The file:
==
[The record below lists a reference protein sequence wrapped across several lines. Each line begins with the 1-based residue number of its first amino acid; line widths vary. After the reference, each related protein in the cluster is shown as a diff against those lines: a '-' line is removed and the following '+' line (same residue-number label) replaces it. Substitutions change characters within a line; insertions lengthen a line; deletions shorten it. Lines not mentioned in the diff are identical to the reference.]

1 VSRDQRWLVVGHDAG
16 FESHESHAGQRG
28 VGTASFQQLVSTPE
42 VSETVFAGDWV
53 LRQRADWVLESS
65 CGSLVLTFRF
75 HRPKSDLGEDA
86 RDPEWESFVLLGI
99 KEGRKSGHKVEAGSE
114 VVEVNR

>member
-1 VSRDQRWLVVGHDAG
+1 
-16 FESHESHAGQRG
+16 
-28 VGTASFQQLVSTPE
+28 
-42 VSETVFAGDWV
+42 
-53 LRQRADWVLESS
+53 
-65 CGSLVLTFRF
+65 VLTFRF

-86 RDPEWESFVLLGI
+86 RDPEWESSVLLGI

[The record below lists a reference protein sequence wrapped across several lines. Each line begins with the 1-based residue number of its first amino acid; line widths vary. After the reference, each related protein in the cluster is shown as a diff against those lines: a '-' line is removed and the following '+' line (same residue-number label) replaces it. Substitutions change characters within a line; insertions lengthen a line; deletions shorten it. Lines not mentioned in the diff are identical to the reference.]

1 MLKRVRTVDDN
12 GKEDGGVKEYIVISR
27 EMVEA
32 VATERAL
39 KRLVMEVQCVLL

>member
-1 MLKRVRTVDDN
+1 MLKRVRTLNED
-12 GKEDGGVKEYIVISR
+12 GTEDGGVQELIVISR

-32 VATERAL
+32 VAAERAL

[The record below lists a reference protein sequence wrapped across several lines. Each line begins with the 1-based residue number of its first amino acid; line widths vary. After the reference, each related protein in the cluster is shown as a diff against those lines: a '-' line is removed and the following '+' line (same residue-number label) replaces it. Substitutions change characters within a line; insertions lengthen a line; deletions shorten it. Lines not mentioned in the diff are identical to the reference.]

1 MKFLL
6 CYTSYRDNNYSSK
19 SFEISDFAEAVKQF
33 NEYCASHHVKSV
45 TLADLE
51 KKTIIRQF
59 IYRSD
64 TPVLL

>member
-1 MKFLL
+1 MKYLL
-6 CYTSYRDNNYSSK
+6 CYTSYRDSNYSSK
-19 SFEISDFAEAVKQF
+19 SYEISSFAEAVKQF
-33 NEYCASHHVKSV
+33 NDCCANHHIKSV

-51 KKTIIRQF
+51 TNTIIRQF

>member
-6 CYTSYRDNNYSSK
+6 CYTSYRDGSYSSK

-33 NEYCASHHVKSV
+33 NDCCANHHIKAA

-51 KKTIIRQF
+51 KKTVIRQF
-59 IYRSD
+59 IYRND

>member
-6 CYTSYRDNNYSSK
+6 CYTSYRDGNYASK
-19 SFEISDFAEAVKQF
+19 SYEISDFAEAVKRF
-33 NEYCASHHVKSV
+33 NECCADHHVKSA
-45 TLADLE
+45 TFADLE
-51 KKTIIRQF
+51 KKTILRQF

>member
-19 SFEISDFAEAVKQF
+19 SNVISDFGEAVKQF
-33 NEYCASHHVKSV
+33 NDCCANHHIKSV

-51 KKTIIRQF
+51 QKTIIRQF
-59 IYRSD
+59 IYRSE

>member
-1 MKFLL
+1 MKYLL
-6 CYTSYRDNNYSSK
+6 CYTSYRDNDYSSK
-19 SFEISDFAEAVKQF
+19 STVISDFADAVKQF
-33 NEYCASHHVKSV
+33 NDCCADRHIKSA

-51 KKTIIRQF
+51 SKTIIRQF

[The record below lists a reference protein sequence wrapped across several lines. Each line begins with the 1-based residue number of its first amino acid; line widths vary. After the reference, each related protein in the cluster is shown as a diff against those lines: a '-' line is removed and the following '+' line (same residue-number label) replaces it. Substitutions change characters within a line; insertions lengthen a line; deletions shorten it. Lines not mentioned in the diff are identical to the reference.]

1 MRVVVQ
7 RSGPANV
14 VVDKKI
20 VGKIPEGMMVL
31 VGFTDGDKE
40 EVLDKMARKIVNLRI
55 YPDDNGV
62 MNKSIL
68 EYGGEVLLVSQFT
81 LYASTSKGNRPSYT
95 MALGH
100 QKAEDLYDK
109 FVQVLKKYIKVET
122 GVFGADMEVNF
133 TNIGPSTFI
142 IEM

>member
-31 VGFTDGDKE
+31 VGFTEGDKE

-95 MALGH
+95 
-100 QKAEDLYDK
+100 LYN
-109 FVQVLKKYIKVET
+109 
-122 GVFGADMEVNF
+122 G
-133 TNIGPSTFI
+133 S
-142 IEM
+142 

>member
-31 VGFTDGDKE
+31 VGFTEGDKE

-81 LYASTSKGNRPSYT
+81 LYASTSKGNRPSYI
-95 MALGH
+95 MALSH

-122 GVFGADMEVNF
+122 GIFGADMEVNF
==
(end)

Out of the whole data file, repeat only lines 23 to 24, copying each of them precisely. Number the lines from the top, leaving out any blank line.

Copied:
-65 CGSLVLTFRF
+65 VLTFRF